Cultivating Supply Chain Talent

2021 was notable for labor challenges and shifts in thinking about employee engagement. Here’s how to attract supply chain talent and increase job satisfaction.

Trident Transport knows the value of employee engagement. The Chattanooga, Tennessee-based freight broker provides extensive employee training peppered between fun company events and community outreach. From intramural team sports and costume contests, to an annual cornhole tournament raising money for the local children’s hospital, Trident places a heavy focus on workplace culture.

“On a basic level, we want our employees to enjoy where they work,” explains Katelyn Clark, Trident Transport’s director of people and culture. “Logistics can be stressful at times. We want to create an environment where employees are happy to come to the office each day.”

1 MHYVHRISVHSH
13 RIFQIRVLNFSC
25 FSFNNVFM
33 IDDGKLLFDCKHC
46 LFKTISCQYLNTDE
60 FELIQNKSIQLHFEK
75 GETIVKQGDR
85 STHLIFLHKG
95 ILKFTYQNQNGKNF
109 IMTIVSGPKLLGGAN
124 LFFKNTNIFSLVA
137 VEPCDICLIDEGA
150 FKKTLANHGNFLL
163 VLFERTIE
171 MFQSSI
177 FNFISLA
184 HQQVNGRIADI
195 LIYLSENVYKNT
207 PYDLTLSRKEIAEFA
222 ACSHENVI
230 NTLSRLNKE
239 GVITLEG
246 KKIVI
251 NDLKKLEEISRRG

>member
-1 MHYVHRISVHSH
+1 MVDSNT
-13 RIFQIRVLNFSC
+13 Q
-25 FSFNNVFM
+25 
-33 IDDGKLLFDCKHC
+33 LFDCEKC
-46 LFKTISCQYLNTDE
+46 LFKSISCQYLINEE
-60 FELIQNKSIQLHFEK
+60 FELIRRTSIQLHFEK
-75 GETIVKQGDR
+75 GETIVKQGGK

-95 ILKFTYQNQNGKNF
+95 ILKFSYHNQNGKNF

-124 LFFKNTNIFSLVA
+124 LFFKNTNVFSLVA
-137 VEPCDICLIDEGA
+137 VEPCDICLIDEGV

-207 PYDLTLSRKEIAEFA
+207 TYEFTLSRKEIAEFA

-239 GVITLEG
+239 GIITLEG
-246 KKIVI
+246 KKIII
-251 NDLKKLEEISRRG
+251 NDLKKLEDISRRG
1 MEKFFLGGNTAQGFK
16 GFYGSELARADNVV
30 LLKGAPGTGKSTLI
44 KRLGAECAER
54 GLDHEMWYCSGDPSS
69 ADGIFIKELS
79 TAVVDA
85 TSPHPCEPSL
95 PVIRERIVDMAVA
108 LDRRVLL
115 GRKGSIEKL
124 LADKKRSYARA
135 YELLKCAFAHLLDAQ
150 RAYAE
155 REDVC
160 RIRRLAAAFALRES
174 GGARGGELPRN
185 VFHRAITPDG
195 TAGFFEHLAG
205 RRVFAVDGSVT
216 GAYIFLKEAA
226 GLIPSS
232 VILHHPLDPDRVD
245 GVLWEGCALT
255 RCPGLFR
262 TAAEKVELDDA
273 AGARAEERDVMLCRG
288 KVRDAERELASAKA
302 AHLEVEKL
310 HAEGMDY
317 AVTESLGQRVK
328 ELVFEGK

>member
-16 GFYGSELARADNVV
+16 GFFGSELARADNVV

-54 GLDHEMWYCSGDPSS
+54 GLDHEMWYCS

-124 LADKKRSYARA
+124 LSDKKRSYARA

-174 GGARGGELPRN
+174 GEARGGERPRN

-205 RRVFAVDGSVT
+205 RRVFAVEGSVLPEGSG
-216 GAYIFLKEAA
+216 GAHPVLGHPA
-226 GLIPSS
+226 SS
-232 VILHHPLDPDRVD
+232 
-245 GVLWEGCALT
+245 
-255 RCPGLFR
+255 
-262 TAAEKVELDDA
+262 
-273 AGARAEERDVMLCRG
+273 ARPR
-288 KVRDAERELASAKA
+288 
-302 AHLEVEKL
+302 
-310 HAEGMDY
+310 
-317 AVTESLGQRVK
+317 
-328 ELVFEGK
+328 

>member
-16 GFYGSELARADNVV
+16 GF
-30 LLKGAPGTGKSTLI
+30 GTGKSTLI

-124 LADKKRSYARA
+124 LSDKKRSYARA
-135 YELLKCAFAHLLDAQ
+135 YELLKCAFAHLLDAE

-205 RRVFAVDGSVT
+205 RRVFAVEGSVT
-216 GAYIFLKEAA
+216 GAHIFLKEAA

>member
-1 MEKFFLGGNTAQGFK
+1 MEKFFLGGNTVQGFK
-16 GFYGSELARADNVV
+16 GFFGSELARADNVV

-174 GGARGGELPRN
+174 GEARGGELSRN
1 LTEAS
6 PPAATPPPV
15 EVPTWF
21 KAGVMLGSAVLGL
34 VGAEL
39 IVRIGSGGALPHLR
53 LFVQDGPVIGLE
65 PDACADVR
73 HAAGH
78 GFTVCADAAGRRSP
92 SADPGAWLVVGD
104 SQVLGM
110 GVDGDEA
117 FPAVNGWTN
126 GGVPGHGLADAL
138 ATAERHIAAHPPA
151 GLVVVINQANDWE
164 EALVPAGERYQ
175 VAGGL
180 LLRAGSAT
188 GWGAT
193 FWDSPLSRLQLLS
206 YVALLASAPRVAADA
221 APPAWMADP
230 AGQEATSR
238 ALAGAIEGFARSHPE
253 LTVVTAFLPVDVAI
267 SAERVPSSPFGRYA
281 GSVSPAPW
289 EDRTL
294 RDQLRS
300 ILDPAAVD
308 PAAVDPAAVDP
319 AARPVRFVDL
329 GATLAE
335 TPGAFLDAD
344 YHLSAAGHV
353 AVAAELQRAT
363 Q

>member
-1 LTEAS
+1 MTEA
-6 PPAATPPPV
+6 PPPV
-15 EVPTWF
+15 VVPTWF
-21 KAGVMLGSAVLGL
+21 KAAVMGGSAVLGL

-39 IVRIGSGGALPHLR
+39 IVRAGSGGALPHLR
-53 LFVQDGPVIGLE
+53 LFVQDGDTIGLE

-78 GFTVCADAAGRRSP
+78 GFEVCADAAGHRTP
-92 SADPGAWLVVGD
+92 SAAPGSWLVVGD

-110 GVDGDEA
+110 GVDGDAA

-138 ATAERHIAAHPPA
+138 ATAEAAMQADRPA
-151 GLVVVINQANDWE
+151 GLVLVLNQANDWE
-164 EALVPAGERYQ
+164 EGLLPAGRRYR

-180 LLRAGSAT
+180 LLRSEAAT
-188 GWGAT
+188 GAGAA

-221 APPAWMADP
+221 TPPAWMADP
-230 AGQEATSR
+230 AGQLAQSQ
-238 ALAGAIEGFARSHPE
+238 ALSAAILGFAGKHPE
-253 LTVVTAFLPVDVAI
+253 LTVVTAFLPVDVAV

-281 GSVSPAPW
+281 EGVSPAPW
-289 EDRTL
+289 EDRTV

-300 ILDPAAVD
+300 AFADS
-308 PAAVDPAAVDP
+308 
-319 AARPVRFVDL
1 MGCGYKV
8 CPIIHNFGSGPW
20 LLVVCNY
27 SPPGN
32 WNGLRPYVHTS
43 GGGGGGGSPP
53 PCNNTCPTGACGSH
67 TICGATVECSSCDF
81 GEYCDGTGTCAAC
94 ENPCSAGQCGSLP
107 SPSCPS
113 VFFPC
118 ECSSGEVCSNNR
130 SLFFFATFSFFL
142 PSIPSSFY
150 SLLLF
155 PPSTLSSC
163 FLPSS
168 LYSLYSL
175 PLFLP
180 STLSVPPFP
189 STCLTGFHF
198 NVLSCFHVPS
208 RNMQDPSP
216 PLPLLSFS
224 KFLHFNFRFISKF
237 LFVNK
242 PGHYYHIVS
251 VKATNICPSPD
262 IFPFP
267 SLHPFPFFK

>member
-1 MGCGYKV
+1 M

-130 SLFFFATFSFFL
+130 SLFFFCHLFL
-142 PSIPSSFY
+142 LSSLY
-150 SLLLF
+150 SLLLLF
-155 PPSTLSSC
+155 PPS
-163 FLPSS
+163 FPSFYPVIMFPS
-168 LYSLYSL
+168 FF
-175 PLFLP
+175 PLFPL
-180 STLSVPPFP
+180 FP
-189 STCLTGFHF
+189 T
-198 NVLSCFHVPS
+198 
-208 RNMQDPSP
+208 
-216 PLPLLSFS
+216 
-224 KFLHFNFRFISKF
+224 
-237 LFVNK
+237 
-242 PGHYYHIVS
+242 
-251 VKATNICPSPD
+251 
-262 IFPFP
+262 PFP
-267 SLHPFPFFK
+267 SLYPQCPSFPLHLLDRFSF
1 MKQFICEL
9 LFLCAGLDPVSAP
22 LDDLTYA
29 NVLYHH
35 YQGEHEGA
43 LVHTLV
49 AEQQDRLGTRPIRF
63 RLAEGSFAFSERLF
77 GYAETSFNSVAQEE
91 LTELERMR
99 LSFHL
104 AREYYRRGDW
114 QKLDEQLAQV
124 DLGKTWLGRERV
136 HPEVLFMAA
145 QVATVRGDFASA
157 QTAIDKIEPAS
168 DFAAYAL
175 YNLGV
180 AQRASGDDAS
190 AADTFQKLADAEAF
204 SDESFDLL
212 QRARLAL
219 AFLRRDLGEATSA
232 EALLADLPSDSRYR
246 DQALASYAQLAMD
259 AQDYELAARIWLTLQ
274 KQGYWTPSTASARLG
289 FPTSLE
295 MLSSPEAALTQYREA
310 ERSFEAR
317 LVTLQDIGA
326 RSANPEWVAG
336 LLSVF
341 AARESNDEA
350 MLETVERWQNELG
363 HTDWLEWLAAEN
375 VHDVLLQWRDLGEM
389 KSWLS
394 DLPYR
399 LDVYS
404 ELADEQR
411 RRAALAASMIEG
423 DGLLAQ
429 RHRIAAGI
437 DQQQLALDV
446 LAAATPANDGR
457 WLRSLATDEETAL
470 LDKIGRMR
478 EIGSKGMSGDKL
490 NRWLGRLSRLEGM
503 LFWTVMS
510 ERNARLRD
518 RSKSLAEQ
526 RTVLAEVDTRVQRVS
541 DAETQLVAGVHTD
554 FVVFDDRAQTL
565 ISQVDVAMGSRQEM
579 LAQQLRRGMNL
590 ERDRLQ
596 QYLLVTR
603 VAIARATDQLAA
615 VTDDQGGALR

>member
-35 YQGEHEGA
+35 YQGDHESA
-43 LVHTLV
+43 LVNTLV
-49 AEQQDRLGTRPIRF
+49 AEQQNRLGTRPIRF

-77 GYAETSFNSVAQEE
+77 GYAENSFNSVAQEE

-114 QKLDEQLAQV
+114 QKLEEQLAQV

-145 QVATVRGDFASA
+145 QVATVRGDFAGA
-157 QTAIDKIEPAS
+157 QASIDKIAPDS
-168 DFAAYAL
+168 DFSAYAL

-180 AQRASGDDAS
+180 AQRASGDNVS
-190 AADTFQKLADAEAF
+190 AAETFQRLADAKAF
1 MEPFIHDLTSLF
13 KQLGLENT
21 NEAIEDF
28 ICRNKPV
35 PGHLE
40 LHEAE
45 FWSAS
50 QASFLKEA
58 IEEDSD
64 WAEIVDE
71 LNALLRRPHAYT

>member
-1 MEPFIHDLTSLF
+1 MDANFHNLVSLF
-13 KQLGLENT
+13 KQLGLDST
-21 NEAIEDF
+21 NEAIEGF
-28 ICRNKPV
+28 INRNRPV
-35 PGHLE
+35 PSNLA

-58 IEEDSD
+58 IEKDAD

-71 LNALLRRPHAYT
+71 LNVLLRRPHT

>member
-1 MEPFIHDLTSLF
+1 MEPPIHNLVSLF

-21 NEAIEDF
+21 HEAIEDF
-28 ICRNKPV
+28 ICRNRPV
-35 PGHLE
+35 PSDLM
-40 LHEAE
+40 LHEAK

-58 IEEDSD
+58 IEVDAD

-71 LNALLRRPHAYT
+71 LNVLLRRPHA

That commitment pays off. The company is expanding, even as a talent gap stretches across most parts of the supply chain. While Clark agrees that there is currently a worker shortage, she says Trident has mostly managed to avoid it. “Employees left and right refer friends or past co-workers to the company,” she says. “We’re actively growing.”

That hasn’t been a universal experience. A 2018 Deloitte study—conducted well before the pandemic began—predicted a 2.4 million worker shortfall by 2028 in manufacturing alone. Today, 90% of CEOs say that a labor shortage is impacting economic growth, finds the U.S. Chamber of Commerce.